Homeland Security’s controversial “secure communities” program going live in Connecticut

The U.S. Department of Homeland Security’s controversial “secure communities” is going live in Connecticut on Wednesday, despite reservations by Gov. Dannel P. Malloy about the wisdom of turning local police officers into enforcement agents on immigration cases.

Connecticut did not join New York, Massachusetts and Illinois in trying to opt out of the program, but the Malloy administration did delay implementation here for six months.

Anticipating questions, the administration’s undersecretary for criminal justice policy, Michael P. Lawlor, issued a statement today:

“While we are very mindful of the need to enhance public safety, there are legitimate concerns when it comes to the implementation of the Secure Communities program. Six months ago, when the Department of Homeland Security announced that Secure Communities was scheduled to go ‘live’ statewide in Connecticut, Gov. Malloy asked for and received a delay in the activation because of these concerns.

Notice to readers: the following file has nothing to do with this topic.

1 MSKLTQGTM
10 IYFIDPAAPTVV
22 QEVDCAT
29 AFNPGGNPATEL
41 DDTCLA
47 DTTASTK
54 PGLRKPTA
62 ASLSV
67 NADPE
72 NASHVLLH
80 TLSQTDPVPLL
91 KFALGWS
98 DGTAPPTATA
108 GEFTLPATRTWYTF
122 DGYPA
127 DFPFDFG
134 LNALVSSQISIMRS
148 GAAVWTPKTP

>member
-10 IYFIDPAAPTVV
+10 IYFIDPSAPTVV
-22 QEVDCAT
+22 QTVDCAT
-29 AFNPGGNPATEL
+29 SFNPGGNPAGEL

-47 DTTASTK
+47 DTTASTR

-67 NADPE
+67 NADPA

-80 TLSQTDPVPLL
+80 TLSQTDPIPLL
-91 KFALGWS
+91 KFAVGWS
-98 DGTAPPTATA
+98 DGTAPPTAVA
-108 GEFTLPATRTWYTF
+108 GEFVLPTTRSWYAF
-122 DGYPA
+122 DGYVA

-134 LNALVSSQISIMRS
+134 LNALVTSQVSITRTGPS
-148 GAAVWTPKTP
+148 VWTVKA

“What this program does is it essentially converts local law enforcement officers into defacto agents of the Immigration and Customs Enforcement Agency. The governor shares the opinion of many police chiefs that this policy could lead to a situation where victims and witnesses in the immigrant community would be reluctant to cooperate with local and state law enforcement, something that would completely undermine the goals of this program.

“The governor has asked Department of Corrections Commissioner Leo Arnone to create an ongoing review of how this program is implemented and what the ramifications are, and see what if any corrective action is needed going forward. Decisions on how to respond to each request will be made on a case-by-case basis.”